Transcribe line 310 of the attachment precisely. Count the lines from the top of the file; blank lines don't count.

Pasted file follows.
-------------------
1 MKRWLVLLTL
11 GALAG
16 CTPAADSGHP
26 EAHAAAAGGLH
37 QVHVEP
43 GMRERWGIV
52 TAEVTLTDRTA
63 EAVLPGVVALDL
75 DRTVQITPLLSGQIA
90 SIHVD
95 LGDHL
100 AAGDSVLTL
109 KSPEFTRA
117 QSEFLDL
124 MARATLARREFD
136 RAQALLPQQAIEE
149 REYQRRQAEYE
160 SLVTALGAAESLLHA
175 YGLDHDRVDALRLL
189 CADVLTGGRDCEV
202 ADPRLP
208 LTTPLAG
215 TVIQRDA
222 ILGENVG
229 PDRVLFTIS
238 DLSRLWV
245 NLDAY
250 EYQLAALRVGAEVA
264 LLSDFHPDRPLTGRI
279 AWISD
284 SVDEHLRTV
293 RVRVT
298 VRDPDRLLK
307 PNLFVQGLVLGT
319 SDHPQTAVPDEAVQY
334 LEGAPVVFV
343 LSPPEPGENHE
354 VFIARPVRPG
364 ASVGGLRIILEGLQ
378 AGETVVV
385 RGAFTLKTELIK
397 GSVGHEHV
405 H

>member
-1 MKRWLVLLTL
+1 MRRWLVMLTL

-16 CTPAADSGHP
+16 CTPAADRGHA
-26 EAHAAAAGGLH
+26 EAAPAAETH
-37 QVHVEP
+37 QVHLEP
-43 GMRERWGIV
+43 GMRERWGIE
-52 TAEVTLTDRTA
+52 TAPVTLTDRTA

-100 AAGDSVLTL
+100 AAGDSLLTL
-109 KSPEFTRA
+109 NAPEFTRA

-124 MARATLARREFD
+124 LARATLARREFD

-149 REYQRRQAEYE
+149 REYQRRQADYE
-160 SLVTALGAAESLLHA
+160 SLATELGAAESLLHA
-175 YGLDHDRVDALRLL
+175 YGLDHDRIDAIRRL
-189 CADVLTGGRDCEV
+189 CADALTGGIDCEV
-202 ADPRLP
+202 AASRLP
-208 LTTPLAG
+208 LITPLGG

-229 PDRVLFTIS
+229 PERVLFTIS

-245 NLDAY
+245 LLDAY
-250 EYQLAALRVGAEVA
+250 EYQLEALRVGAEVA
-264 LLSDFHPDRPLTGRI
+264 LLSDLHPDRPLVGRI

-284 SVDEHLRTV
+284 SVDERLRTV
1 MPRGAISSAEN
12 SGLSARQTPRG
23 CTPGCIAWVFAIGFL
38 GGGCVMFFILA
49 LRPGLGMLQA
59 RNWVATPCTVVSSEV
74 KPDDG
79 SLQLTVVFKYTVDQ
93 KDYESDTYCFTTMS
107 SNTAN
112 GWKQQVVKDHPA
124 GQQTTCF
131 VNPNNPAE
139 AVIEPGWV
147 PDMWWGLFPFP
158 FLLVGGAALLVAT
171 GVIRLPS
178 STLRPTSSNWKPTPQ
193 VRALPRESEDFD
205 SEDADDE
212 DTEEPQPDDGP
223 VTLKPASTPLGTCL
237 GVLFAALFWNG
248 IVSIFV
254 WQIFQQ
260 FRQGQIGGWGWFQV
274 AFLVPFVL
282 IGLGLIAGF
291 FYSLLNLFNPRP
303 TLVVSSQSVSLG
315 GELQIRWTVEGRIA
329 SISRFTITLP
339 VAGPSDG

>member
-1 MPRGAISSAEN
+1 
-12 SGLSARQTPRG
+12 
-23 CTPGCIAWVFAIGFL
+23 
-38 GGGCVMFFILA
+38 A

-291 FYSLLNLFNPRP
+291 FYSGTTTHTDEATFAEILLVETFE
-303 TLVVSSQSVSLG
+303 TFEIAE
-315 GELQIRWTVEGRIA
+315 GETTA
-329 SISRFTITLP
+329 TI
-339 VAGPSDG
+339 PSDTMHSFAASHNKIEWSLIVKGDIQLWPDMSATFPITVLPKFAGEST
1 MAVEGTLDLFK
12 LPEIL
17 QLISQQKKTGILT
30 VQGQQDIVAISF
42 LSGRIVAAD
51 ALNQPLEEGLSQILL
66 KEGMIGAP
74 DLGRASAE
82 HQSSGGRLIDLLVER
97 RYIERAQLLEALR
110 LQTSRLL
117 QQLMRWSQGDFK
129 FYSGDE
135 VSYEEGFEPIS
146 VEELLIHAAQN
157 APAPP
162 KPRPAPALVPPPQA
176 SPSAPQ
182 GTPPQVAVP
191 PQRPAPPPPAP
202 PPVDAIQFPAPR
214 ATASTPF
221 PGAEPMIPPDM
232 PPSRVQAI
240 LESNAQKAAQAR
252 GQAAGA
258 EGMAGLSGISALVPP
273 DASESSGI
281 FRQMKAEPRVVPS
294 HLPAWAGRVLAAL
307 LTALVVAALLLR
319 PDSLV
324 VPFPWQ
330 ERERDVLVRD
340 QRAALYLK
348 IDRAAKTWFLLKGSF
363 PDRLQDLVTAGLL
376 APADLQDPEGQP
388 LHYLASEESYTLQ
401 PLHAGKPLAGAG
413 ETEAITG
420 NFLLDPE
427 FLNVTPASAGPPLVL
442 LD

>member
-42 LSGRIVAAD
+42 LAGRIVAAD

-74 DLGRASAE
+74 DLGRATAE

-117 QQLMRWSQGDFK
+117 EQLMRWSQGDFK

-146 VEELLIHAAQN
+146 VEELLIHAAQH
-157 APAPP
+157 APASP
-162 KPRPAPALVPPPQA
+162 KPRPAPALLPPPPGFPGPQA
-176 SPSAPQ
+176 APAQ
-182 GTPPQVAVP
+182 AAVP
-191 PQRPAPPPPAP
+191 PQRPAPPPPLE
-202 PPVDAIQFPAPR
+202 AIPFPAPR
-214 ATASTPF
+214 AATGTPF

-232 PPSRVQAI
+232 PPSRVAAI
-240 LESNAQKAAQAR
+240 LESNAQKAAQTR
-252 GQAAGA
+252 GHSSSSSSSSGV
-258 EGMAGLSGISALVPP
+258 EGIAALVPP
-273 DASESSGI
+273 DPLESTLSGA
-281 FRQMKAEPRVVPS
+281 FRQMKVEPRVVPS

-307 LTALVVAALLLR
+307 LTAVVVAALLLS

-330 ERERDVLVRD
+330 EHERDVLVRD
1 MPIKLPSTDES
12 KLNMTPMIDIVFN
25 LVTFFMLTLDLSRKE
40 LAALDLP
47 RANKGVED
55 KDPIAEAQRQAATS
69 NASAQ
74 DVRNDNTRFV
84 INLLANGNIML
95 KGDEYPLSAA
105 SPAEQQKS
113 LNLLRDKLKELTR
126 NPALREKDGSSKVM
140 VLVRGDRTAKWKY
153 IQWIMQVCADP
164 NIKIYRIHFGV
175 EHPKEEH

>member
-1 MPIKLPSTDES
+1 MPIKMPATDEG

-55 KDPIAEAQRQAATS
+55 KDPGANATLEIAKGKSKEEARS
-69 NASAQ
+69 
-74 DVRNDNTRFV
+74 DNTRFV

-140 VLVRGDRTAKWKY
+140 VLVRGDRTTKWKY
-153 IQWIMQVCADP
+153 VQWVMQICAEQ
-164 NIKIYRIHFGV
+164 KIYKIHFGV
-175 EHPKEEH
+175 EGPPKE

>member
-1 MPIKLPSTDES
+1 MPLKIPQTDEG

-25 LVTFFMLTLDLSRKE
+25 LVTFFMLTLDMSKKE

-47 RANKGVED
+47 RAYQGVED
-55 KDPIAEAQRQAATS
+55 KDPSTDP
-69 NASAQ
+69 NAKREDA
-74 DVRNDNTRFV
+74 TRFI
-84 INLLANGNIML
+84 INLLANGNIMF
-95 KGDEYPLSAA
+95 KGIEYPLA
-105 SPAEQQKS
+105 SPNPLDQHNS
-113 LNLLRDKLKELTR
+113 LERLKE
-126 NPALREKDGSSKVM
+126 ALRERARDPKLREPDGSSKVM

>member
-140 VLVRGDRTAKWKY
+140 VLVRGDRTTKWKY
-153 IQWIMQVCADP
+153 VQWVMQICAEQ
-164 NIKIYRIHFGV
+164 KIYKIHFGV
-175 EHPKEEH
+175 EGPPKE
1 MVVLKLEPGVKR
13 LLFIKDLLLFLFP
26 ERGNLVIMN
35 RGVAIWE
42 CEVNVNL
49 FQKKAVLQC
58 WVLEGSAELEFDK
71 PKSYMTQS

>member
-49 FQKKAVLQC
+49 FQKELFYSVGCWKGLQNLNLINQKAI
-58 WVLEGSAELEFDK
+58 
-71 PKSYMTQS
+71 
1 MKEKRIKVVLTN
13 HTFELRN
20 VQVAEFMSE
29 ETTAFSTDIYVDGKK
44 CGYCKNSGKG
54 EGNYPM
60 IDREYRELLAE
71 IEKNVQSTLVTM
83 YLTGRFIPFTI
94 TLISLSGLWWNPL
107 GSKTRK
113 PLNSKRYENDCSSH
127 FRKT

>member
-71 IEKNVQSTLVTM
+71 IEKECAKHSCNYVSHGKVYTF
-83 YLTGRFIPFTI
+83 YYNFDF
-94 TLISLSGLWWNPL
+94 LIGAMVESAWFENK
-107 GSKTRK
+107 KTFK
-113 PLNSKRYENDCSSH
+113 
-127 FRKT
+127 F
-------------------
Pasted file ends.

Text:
94 TLISLSGLWWNPL